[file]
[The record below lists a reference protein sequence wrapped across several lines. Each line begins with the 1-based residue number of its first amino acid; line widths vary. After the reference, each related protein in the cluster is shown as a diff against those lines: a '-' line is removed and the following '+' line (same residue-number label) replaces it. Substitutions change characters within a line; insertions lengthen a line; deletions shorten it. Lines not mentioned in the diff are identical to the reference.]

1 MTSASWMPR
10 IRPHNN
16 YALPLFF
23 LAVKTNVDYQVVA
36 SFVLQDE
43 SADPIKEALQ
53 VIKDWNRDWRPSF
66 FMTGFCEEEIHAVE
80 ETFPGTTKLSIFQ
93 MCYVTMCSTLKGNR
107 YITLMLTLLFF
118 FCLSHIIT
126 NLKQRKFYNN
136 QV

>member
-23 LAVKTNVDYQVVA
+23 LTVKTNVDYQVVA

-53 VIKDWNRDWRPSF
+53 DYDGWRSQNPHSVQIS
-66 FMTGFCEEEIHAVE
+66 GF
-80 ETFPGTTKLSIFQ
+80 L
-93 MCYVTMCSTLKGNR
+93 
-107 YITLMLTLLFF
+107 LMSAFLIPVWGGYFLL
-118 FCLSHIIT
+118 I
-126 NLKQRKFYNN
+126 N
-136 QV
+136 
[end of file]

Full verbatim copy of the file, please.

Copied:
[The record below lists a reference protein sequence wrapped across several lines. Each line begins with the 1-based residue number of its first amino acid; line widths vary. After the reference, each related protein in the cluster is shown as a diff against those lines: a '-' line is removed and the following '+' line (same residue-number label) replaces it. Substitutions change characters within a line; insertions lengthen a line; deletions shorten it. Lines not mentioned in the diff are identical to the reference.]

1 MTSASWMPR
10 IRPHNN
16 YALPLFF
23 LAVKTNVDYQVVA
36 SFVLQDE
43 SADPIKEALQ
53 VIKDWNRDWRPSF
66 FMTGFCEEEIHAVE
80 ETFPGTTKLSIFQ
93 MCYVTMCSTLKGNR
107 YITLMLTLLFF
118 FCLSHIIT
126 NLKQRKFYNN
136 QV

>member
-23 LAVKTNVDYQVVA
+23 LTVKTNVDYQVVA

-53 VIKDWNRDWRPSF
+53 DYDGWRSQNPHSVQIS
-66 FMTGFCEEEIHAVE
+66 GF
-80 ETFPGTTKLSIFQ
+80 L
-93 MCYVTMCSTLKGNR
+93 
-107 YITLMLTLLFF
+107 LMSAFLIPVWGGYFLL
-118 FCLSHIIT
+118 I
-126 NLKQRKFYNN
+126 N
-136 QV
+136 